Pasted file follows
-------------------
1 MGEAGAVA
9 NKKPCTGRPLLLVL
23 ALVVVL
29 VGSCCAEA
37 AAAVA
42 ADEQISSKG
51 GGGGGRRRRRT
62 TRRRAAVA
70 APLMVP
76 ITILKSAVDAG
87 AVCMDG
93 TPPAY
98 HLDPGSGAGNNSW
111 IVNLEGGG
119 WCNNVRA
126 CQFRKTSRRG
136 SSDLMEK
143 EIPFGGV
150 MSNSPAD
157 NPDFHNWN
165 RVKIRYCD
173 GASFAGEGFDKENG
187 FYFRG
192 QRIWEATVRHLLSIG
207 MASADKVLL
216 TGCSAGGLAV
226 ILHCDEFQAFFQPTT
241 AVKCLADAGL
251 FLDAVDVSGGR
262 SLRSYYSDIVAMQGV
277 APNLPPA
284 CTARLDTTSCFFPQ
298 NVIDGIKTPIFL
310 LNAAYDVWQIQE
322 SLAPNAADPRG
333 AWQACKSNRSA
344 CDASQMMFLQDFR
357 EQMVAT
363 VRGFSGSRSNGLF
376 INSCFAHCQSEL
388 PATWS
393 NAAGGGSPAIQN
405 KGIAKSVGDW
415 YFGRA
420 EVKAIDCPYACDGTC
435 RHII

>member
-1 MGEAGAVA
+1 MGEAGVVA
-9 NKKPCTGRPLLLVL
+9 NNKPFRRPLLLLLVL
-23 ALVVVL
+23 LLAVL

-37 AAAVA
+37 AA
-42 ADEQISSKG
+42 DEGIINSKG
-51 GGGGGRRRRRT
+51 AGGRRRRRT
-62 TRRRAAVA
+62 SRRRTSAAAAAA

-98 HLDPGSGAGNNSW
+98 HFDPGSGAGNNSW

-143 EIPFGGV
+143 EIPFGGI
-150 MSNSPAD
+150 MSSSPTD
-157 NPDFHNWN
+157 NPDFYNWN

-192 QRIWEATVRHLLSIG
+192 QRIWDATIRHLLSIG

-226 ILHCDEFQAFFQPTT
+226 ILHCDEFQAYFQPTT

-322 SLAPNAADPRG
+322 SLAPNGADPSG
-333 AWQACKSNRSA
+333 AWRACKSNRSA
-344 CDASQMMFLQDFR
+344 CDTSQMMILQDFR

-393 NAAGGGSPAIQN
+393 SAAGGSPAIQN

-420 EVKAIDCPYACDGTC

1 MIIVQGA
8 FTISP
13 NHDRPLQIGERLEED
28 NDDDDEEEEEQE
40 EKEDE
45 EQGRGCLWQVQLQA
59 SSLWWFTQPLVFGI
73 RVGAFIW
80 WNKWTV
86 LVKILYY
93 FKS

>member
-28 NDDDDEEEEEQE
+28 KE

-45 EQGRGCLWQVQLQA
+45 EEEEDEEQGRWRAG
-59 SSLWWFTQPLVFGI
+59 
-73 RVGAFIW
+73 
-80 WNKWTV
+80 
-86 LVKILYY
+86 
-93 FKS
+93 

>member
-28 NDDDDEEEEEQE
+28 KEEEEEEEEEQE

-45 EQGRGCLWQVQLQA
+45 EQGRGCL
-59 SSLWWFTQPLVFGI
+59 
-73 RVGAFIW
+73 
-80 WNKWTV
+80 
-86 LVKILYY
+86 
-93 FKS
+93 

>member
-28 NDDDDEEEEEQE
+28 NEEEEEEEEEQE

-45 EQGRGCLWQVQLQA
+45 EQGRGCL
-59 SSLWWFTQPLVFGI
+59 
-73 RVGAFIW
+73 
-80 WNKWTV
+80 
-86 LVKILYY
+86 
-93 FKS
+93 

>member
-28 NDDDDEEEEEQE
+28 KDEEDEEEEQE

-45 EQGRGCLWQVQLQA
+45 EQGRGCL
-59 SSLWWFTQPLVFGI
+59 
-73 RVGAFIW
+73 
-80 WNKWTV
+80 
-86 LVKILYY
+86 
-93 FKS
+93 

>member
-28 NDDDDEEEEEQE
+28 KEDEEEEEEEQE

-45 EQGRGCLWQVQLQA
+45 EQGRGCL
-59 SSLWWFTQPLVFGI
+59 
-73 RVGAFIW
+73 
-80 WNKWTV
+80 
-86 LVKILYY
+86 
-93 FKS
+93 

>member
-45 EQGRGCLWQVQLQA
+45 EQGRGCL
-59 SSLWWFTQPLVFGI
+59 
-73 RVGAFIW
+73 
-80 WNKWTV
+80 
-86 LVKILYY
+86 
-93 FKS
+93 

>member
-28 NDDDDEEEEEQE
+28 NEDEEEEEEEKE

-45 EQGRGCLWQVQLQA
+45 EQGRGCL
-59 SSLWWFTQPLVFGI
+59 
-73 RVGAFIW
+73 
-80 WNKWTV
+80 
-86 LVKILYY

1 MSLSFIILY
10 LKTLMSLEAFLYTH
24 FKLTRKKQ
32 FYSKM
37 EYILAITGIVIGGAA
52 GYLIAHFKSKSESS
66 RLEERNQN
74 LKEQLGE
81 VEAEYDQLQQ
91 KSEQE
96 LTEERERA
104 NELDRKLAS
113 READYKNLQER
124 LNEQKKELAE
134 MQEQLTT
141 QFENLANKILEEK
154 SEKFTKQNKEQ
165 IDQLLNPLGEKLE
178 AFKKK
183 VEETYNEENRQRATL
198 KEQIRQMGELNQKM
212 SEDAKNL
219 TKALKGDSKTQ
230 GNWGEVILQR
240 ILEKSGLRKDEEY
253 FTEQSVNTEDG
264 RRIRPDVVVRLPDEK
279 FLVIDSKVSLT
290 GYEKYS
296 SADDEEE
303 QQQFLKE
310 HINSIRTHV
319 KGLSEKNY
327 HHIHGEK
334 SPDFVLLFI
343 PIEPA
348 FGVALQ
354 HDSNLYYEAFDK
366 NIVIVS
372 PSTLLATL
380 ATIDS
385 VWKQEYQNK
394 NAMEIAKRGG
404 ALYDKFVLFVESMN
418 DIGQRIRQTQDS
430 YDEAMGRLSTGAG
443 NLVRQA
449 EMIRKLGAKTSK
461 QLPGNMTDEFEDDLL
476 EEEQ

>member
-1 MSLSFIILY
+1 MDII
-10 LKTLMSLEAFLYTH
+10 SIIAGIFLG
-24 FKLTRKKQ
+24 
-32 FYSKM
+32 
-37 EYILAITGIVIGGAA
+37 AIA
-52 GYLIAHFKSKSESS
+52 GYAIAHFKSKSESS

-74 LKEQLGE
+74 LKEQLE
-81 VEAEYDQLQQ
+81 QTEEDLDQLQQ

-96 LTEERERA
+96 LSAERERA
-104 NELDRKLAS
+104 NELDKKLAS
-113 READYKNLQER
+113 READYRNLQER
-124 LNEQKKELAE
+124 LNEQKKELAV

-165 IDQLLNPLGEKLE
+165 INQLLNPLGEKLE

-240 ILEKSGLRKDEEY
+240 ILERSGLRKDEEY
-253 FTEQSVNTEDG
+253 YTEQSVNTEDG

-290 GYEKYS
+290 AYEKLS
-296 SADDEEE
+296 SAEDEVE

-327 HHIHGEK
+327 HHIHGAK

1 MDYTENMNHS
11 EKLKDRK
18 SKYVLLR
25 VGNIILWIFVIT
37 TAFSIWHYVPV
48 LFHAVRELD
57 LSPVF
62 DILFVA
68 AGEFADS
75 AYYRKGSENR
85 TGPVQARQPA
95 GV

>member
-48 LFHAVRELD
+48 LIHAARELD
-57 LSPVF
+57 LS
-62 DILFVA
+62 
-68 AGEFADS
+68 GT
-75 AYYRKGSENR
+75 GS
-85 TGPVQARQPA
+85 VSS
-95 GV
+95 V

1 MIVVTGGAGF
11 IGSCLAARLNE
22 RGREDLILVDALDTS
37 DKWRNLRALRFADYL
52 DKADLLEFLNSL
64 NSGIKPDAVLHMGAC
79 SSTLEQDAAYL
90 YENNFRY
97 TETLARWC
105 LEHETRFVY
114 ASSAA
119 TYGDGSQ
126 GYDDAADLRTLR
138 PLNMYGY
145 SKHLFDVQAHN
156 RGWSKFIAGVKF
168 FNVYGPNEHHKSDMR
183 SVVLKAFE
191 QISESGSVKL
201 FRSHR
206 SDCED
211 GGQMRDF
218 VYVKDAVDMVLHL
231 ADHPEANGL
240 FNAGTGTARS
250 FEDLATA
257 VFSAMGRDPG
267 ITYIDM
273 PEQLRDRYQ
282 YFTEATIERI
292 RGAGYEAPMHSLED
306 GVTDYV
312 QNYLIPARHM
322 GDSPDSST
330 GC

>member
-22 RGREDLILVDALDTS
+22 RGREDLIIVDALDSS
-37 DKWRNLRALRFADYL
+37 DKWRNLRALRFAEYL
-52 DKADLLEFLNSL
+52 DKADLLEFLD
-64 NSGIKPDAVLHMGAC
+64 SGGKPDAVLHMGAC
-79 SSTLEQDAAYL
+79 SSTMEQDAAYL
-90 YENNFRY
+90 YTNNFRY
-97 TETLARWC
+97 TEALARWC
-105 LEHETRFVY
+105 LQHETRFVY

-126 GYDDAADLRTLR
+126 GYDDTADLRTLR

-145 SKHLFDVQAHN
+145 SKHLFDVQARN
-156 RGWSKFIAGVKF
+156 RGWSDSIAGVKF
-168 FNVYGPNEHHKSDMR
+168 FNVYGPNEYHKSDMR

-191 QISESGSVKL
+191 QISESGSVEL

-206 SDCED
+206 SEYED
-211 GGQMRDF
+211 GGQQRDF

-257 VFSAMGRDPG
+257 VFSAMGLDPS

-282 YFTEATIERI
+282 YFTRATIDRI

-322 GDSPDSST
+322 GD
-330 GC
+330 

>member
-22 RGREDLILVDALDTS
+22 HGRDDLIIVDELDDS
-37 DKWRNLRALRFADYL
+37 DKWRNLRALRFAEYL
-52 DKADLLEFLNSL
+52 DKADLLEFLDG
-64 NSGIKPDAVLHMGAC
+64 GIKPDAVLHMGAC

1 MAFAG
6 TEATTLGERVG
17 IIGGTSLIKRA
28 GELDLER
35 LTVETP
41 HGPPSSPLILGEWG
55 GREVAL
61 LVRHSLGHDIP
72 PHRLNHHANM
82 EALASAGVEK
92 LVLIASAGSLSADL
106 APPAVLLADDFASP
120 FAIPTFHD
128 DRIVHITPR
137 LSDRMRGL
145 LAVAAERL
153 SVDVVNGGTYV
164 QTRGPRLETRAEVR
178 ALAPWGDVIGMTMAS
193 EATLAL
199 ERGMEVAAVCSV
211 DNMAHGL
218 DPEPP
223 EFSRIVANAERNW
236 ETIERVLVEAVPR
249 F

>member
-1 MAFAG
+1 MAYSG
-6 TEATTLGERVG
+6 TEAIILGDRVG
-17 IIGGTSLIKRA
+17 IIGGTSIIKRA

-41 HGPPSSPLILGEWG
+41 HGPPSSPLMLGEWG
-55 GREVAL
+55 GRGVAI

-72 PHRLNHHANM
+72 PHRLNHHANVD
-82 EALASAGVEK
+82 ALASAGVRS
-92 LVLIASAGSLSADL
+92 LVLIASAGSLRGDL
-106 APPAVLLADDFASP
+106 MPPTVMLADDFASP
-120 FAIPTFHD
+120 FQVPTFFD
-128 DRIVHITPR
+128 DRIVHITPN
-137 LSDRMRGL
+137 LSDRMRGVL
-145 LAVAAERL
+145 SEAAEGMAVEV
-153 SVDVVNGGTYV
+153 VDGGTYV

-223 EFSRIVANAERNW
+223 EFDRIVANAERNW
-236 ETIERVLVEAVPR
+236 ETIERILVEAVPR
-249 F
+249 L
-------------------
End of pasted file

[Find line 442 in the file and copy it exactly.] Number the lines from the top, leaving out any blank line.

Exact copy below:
-145 LAVAAERL